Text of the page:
EPFL researchers disclose their inventions to the Technology Transfer Office (TTO) through an invention disclosure form or a software disclosure form.
The TTO together with the inventors evaluate the invention (patentability, commercial potential, industrial partners, etc.) and elaborate, case by case, appropriate strategies for licensing.
On the basis of this assessment, a decision is taken on:
- the filing or not of a patent application
- the commercialization strategy of the invention
Publication of research results, whether in a scientific review, conference presentation or oral examination for example, generally prevents protection by patent (except in the USA, where a grace period of one year is granted). Indeed, once made public, the invention loses its novelty value, which is a condition for its patentability. Keep in mind, once a patent application has been filed, the invention may be published without destroying its novelty.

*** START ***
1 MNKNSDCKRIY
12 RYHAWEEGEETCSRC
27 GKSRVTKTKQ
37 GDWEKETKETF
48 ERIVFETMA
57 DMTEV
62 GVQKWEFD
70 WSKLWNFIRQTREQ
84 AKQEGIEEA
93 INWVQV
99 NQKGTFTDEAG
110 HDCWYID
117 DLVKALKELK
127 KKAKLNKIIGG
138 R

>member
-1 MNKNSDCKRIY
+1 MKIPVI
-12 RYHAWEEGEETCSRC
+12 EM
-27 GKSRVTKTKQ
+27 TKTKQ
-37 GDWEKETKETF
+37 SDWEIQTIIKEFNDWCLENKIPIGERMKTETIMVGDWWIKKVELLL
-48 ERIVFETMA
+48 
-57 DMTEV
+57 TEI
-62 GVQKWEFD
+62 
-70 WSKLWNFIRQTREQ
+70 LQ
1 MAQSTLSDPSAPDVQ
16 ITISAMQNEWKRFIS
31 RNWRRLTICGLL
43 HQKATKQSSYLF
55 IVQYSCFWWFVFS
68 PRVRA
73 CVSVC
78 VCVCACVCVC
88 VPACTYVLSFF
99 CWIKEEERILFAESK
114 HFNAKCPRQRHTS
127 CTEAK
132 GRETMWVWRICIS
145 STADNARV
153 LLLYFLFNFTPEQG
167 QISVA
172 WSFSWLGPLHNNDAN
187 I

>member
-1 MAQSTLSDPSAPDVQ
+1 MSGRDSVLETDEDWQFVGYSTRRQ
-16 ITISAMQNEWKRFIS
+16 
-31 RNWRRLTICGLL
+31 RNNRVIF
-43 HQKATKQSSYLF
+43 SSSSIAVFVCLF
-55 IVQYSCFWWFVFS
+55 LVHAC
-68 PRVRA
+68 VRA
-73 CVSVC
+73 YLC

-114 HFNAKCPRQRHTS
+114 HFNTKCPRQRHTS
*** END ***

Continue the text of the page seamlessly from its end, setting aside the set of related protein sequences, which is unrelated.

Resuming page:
The inventor employed by the EPFL is entitled to a share of the income received by the EPFL as a result of the invention’s commercial exploitation by a company having signed an agreement with the EPFL. Usually, such income is allocated as follows, after the deduction of certain expenses:
- one third to inventors
- one third to the laboratory
- one third to the EPFL
EPFL is the owner of its employees’ inventions and software. Inventors or authors have the right to one-third of net revenue resulting from the commercialisation of their inventions with exceptions according to directives.